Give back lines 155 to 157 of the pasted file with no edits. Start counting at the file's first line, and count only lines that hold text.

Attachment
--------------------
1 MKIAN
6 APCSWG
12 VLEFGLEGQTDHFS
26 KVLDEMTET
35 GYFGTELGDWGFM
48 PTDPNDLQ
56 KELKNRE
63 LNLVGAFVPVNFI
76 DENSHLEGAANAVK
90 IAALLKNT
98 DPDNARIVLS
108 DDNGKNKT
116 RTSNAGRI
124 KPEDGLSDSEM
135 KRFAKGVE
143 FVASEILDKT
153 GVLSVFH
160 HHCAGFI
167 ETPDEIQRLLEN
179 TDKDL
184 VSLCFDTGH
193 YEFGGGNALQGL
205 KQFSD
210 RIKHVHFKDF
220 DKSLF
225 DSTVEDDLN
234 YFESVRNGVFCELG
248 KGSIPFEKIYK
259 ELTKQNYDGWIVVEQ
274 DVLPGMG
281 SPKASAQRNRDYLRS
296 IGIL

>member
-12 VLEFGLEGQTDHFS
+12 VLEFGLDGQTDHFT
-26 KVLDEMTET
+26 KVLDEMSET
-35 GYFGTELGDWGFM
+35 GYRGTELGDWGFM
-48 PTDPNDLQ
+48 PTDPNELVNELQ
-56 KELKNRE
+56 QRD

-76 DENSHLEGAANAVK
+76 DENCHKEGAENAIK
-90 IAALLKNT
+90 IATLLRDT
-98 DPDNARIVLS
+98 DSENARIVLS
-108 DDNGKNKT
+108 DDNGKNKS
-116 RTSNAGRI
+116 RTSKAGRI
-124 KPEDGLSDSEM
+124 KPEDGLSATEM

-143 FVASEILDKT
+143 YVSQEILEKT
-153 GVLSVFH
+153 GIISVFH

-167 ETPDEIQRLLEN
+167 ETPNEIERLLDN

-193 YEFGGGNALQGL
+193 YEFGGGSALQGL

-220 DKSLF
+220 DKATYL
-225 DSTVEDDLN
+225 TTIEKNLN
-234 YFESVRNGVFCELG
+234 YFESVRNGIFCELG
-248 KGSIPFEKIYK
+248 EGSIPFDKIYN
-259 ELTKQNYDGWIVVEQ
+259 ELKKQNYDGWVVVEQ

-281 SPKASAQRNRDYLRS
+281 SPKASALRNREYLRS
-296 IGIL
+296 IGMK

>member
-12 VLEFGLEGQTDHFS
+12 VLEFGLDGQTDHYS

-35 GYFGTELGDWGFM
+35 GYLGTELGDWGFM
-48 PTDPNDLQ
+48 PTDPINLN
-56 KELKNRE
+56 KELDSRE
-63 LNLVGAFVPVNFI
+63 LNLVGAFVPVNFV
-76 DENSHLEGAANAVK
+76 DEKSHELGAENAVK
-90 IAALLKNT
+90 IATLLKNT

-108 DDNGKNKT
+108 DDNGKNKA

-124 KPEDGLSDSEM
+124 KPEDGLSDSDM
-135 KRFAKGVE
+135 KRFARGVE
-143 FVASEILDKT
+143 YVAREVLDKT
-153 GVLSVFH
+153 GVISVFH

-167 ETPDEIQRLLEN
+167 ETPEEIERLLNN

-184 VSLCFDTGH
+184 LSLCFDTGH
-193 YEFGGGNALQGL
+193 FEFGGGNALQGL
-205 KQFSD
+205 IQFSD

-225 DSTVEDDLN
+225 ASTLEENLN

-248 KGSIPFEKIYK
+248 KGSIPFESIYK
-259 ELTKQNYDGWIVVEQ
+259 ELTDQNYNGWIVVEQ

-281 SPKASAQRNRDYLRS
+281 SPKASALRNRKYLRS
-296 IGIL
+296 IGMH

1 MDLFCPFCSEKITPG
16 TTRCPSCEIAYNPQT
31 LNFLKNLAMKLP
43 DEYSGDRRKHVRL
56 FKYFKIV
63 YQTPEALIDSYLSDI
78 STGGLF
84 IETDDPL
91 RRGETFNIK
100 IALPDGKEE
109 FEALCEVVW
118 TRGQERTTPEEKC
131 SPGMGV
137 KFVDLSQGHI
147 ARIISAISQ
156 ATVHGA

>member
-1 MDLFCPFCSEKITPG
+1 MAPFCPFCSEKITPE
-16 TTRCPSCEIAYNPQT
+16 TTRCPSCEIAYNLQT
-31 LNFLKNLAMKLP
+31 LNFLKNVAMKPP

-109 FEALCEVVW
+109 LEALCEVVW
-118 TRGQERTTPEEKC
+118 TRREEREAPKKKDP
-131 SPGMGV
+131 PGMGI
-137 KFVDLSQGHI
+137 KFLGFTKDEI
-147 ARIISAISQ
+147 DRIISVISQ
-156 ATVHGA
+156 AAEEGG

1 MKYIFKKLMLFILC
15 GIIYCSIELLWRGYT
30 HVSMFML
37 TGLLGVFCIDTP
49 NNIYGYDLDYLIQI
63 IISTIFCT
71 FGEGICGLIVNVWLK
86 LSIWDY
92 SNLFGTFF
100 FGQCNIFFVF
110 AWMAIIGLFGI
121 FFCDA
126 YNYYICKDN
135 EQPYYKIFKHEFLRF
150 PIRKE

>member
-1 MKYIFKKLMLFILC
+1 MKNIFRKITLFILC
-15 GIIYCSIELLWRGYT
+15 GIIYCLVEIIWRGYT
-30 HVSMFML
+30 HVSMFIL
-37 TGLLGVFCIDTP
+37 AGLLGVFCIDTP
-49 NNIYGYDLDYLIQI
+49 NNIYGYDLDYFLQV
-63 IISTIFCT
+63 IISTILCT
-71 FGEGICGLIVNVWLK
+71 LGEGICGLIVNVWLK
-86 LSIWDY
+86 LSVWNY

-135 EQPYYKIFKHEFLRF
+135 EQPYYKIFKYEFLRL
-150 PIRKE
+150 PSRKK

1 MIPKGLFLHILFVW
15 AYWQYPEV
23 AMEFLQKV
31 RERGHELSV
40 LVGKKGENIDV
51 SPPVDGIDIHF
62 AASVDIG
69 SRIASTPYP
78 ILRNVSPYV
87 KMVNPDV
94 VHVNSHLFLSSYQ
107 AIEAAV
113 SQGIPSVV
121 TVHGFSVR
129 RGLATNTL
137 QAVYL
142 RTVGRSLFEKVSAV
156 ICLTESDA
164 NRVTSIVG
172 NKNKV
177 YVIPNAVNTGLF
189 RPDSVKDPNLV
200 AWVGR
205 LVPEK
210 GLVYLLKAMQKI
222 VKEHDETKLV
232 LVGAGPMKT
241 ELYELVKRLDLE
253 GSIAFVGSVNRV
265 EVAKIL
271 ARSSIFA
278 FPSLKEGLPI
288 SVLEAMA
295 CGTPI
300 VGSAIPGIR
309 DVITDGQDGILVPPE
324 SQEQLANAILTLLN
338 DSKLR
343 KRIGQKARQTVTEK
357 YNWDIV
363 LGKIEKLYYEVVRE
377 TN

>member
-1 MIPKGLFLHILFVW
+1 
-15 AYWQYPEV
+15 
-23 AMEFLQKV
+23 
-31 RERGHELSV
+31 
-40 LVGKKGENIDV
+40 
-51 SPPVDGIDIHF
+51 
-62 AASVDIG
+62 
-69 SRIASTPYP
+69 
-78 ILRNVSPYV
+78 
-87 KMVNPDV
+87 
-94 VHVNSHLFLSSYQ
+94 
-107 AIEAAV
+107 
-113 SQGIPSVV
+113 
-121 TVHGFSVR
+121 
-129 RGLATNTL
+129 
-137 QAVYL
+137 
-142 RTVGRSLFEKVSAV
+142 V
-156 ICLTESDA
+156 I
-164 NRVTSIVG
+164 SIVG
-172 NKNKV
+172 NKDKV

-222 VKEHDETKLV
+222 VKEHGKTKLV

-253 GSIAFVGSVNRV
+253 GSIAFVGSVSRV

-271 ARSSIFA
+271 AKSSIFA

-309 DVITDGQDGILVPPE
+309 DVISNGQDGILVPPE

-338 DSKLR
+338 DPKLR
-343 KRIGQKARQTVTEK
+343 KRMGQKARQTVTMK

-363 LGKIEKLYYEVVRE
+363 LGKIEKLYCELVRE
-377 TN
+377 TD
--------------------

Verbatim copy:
+156 AAEEGG

1 MKYIFKKLMLFILC
15 GIIYCSIELLWRGYT